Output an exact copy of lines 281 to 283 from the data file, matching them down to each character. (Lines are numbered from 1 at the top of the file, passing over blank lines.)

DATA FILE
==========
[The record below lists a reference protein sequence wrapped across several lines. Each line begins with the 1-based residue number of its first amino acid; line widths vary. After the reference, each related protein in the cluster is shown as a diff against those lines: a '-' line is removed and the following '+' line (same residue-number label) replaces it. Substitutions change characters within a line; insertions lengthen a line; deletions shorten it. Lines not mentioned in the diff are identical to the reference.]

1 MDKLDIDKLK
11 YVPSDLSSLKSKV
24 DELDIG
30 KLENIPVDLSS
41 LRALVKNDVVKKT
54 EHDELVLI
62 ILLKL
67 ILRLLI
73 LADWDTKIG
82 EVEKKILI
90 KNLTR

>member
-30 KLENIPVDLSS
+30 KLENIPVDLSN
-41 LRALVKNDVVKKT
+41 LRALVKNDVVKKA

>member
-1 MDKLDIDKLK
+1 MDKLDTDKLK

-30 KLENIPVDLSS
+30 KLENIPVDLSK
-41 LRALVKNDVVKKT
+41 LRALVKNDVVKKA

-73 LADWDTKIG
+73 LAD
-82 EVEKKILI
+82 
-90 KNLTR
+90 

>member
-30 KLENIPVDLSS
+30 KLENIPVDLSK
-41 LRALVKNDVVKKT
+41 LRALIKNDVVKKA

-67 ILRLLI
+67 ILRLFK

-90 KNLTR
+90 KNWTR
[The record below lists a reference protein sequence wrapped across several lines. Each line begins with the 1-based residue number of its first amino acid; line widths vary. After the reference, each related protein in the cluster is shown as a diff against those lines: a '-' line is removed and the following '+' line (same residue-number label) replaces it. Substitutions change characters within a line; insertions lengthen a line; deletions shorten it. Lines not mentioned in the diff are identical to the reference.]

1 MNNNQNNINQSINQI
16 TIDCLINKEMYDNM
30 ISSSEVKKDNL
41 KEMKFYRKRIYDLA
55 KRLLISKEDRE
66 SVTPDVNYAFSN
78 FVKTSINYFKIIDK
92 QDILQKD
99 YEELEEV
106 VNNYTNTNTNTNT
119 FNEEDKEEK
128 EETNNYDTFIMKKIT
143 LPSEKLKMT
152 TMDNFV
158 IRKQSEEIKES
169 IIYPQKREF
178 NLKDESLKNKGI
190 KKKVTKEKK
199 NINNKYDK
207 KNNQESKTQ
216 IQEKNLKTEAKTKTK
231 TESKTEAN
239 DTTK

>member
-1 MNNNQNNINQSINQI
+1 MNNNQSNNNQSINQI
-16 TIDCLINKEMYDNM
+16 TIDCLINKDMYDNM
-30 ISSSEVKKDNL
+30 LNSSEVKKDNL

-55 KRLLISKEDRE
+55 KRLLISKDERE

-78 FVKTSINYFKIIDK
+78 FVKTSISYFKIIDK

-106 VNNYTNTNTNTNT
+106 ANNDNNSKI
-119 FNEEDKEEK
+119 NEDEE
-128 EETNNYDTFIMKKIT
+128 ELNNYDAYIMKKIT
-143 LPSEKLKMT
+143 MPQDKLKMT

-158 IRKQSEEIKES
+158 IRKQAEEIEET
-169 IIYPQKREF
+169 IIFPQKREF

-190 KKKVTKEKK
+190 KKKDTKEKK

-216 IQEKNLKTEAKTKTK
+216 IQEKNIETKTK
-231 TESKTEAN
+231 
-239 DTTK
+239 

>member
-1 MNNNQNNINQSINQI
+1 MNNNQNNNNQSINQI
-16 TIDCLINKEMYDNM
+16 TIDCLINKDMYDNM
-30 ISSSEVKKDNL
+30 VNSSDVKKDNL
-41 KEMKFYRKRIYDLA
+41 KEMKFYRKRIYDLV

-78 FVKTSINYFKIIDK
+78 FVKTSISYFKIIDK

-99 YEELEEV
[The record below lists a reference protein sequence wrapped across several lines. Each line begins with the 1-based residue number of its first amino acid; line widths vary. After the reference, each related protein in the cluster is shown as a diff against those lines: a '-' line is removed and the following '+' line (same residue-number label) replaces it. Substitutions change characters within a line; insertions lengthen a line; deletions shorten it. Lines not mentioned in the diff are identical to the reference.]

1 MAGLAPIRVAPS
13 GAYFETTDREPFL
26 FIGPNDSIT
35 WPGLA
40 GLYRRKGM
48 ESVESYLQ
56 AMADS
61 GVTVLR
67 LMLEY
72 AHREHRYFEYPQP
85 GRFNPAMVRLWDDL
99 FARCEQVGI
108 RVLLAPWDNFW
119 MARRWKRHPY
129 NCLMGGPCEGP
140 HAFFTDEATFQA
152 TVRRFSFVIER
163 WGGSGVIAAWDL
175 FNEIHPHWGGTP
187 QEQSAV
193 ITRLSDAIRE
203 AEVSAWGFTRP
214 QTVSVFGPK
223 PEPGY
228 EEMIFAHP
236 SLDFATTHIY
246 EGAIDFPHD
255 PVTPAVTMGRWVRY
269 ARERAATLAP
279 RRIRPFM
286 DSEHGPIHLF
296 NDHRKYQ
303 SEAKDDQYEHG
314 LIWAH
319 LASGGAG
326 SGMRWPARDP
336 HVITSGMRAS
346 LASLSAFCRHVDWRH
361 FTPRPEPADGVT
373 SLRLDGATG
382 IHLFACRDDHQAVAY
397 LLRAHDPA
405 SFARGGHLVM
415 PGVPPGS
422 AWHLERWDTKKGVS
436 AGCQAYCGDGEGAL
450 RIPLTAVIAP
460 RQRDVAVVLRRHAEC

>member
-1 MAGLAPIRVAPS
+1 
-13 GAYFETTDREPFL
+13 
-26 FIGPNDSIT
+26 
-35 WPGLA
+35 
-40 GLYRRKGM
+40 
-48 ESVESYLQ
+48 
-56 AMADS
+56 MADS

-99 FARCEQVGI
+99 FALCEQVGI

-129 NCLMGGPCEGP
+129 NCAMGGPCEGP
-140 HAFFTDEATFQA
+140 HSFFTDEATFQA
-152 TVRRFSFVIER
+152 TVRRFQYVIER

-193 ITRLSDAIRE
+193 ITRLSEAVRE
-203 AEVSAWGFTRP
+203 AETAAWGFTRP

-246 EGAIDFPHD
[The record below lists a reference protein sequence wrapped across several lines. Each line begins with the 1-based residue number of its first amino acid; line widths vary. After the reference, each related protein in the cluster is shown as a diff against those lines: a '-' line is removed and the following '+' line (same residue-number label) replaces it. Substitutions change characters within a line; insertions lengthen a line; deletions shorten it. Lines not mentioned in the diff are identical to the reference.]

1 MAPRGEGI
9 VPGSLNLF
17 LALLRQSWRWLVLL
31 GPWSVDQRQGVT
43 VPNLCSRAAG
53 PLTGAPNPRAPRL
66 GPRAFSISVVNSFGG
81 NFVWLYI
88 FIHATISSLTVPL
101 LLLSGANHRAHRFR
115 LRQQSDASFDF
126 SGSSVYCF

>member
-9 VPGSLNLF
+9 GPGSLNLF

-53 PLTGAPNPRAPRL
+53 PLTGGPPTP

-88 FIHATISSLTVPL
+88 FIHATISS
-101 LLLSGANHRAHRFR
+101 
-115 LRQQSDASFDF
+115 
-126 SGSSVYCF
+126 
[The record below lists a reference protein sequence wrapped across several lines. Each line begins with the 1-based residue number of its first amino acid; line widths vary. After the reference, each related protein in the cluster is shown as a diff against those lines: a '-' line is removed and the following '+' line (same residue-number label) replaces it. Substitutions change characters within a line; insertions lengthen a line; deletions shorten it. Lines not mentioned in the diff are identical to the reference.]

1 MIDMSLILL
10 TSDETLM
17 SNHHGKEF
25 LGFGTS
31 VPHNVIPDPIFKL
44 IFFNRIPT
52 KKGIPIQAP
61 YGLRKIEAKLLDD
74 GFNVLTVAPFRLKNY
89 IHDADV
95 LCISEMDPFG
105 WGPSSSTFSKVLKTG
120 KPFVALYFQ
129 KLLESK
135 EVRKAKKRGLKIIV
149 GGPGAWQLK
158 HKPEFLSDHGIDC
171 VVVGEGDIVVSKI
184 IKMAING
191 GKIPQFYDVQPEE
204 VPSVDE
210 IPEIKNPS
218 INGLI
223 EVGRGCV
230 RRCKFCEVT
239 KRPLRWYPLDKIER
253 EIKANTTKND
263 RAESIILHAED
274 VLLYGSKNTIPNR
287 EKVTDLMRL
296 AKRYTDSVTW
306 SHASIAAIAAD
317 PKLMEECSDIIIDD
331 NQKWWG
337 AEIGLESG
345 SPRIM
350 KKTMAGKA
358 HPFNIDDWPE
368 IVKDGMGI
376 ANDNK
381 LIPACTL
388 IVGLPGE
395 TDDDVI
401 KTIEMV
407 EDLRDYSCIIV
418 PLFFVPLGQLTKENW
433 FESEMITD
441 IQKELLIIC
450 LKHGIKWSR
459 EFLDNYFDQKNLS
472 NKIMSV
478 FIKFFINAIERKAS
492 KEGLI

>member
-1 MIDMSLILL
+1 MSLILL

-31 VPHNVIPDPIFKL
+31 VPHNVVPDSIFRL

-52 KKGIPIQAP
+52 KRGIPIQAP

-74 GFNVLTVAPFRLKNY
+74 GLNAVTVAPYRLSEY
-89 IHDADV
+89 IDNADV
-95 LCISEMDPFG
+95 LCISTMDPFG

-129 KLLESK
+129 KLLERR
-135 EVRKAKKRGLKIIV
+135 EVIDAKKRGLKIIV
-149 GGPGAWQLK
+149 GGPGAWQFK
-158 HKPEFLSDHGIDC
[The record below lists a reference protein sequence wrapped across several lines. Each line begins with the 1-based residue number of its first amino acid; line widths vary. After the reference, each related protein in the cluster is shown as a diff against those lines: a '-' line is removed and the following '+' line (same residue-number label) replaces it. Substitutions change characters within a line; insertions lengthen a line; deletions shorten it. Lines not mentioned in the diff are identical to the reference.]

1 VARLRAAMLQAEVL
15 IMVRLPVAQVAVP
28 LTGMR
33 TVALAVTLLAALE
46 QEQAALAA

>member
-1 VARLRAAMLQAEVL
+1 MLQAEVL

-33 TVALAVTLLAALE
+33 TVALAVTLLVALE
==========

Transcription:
-149 GGPGAWQLK
+149 GGPGAWQFK
-158 HKPEFLSDHGIDC